For School Board Recognition Week Feb. 20-24, Osseo Area Schools deeply thanks all school board members, past and present, who dedicate themselves to serving the best interests of the district’s scholars and staff.
We also seek to shine a light on an important group of high school students who serve as student representatives to the school board and provide invaluable insight about their experiences to board members. This school year, those students include Mawata Kamara from Park Center Senior High School, Priyah Moua from 279Online, Linnea Noeldner from Osseo Senior High School and Timur Usenov from Maple Grove Senior High School.
Mawata Kamara - Park Center Senior High
Kamara, a junior who is also the captain of her school soccer team and takes part in Model United Nations, said a teacher suggested she apply for this opportunity because she is vocal about her opinions in class. She said her biggest takeaway from the experience so far was the knowledge that the school board wants to hear their opinion and seeks to understand the student experience. She said she’s been able to speak on behalf of her peers about school bathroom access, and she feels her voice helped bring about positive change.
In fact, Kamara has enjoyed it so much that she’s been telling more students from her school about the opportunity and would like the chance to be part of it next year as well.
“I feel like it’s a misunderstanding that people think the school board isn’t going to listen to us,” she said. “That’s one thing I’ve taken away from this whole thing, that we’re going to listen to each other.”
Priyah Moua - 279 Online
Priyah Moua, who is a junior, said she wanted to represent her generation to the school board and speak for those who need help but might be nervous to reach out to adults.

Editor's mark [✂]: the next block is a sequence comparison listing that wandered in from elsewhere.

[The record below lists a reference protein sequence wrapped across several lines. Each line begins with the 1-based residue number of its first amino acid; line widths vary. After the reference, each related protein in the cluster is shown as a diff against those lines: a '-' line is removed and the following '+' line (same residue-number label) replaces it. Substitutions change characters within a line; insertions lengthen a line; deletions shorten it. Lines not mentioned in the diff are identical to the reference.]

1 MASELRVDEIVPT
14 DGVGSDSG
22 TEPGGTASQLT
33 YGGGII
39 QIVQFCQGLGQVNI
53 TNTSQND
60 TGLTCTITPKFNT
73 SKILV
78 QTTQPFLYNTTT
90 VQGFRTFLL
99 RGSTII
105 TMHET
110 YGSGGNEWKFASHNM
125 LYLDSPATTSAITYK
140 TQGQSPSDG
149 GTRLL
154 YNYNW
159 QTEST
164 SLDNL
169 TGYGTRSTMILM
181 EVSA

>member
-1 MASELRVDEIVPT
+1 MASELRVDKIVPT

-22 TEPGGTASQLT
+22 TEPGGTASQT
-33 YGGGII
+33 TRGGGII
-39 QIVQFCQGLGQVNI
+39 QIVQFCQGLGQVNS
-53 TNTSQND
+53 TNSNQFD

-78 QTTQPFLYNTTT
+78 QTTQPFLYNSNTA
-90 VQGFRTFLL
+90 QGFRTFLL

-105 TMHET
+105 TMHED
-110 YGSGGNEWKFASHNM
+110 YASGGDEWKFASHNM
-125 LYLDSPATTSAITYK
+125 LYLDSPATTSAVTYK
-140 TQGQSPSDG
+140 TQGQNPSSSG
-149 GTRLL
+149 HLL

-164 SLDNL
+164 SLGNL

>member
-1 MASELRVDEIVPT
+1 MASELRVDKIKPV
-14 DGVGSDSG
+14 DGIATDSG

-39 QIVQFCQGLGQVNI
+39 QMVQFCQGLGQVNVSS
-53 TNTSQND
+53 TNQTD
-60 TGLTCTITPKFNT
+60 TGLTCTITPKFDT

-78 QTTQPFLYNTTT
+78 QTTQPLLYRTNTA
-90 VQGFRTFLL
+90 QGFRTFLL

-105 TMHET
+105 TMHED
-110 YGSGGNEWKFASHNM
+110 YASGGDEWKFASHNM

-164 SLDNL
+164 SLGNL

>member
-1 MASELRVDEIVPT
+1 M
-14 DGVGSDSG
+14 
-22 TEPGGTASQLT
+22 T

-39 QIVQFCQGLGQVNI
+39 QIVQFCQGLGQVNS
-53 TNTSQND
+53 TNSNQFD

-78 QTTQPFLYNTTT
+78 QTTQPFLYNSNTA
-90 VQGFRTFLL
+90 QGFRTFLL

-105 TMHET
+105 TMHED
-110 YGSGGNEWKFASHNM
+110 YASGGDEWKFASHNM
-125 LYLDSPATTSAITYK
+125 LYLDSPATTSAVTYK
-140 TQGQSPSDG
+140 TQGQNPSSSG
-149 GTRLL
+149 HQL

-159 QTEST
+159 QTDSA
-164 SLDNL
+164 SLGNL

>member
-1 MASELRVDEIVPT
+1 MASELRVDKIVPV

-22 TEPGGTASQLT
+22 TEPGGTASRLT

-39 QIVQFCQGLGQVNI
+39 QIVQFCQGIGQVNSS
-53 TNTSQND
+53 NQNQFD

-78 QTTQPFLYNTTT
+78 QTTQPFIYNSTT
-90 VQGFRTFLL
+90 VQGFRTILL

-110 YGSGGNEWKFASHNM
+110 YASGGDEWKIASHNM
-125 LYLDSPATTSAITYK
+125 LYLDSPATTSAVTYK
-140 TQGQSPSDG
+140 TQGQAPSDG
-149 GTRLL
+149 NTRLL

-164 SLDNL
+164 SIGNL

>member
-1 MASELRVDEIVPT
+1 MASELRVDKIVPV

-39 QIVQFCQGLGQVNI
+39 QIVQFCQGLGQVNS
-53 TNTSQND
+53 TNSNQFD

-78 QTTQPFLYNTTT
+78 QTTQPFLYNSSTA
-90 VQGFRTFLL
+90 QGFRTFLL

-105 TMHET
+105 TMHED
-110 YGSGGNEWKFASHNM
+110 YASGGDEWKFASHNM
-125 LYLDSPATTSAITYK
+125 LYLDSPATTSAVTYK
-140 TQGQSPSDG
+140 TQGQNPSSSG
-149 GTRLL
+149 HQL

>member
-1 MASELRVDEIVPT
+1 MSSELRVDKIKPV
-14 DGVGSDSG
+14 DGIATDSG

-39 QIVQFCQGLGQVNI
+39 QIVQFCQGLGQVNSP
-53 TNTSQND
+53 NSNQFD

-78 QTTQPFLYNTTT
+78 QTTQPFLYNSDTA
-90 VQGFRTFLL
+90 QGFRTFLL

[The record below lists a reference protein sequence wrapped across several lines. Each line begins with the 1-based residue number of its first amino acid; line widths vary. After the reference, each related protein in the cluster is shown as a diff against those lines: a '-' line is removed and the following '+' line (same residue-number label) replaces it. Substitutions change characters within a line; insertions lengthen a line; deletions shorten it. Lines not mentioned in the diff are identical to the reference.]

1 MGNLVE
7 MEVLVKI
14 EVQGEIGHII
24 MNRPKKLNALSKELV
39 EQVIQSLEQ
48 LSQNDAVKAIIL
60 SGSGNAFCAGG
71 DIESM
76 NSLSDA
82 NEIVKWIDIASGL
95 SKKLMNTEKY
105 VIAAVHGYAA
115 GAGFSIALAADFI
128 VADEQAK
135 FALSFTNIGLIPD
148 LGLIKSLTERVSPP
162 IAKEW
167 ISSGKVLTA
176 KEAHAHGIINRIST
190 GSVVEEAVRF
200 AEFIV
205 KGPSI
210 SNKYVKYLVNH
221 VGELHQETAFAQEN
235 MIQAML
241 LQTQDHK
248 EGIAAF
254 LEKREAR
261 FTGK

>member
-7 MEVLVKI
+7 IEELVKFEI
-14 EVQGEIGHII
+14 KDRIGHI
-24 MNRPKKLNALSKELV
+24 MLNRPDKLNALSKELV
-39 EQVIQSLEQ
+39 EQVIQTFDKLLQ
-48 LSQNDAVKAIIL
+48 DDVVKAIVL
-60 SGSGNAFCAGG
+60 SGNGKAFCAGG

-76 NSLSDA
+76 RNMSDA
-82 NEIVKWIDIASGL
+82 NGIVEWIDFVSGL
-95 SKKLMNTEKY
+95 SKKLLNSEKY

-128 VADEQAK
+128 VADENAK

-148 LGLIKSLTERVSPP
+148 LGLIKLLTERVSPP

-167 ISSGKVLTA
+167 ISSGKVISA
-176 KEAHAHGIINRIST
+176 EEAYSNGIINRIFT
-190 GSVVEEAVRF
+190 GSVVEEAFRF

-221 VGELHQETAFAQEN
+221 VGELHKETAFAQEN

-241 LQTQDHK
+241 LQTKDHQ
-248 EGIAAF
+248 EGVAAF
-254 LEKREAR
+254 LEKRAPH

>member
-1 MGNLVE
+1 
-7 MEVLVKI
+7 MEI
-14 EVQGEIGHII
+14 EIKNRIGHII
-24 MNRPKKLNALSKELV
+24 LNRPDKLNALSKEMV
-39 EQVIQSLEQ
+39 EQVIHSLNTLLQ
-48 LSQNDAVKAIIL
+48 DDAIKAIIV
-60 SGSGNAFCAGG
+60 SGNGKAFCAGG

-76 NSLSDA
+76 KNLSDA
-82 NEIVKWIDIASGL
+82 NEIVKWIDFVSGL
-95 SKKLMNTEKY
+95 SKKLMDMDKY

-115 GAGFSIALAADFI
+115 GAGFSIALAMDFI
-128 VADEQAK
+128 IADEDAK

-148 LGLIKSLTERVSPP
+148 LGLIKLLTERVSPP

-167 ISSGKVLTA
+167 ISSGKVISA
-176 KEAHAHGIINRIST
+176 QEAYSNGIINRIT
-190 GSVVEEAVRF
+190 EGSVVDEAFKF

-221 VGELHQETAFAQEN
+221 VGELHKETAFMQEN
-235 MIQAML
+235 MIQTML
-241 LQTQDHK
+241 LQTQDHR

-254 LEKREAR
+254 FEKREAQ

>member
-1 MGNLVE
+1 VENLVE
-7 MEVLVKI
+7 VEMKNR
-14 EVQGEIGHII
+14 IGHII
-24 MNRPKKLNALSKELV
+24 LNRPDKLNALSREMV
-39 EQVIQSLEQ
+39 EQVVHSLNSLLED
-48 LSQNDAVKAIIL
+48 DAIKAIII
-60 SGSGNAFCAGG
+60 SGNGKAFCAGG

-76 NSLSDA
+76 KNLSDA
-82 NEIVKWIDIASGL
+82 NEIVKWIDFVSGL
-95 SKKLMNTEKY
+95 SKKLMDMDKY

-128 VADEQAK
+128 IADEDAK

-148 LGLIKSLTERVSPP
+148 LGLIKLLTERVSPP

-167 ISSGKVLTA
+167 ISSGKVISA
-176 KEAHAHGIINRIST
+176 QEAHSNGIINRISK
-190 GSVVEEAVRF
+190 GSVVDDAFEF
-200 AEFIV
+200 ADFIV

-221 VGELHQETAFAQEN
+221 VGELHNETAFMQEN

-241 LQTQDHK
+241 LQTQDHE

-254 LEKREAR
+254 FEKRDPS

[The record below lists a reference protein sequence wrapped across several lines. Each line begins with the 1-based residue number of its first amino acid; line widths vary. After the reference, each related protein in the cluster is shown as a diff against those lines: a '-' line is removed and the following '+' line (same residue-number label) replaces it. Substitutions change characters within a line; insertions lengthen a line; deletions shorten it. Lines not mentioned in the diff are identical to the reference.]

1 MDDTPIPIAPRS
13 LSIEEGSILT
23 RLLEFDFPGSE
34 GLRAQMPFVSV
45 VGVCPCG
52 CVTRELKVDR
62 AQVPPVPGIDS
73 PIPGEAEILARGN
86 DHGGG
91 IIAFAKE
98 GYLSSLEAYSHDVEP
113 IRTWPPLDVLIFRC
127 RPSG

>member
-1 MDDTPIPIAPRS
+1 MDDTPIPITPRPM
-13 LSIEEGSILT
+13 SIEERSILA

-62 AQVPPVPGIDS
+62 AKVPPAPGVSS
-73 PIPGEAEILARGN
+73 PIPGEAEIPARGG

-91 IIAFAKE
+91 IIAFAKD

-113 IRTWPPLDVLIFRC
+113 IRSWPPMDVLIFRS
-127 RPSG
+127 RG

In her spare time, Moua said she enjoys volunteer work and any opportunity that helps her expand more as a person. She said her time as a student representative on the school board has been the type of growing experience she had hoped for.
“I truly believe this is such a great learning experience for anyone who is interested in what the school does and how it works,” she said. “I’ve gained more knowledge on how the school system works and their policies. I’ve also gained a lot of confidence in public speaking.”
Moua said she felt empowered to speak on behalf of high school students on the issue of medications at school, and she is proud to bring an Asian American perspective to the board.
Linnea Noeldner - Osseo Senior High School
Senior Linnea Noeldner said being a student representative has changed her perspective on her school.
“It makes me more involved and insightful, and it opened my eyes more to my school,” she said. I feel like now I’m constantly watching and observing, taking in the environment of the school instead of just being a student since I know I’m writing a report for the board. It makes me more caring about the school and makes me look around to think what we can improve, what is good and what is bad,” Noeldner said. “I feel very happy that I got chosen.”
Beyond being a student representative, Noeldner is also a member of the cross country team, track, National Honor Society, and attends the school’s LGBTQ meetings.
She said she has been able to share with the board about her experiences with standardized testing, how it might affect different people, and their suggestions how testing might be improved.
Timur Usenov - Maple Grove Senior High School
Timur Usenov, a senior, is the president of his school’s speech and debate club, along with participation in many other activities such as orchestra, a mental health advocacy club, book club, robotics and musicals.
Usenov said he was drawn to the opportunity to serve as an outlet for student voices and help bring other voices to the table, along with the chance to have a closer look at the inner workings of the school system and how the school board makes decisions.
“I wanted to see how I could bring my voice, my friends’ voices and the voices of people I don’t know to the table so they can be represented within my school,” Usenov said.
To that end, he said he has asked many people what they think of their school and their experience, and he’s heard many opinions and ideas that have extended beyond his own.
Most recently, Usenov said he felt he could use his voice to share his opinion on the value of having access to free school lunch, as well as when discussing the role of police in disciplinary action within an educational setting.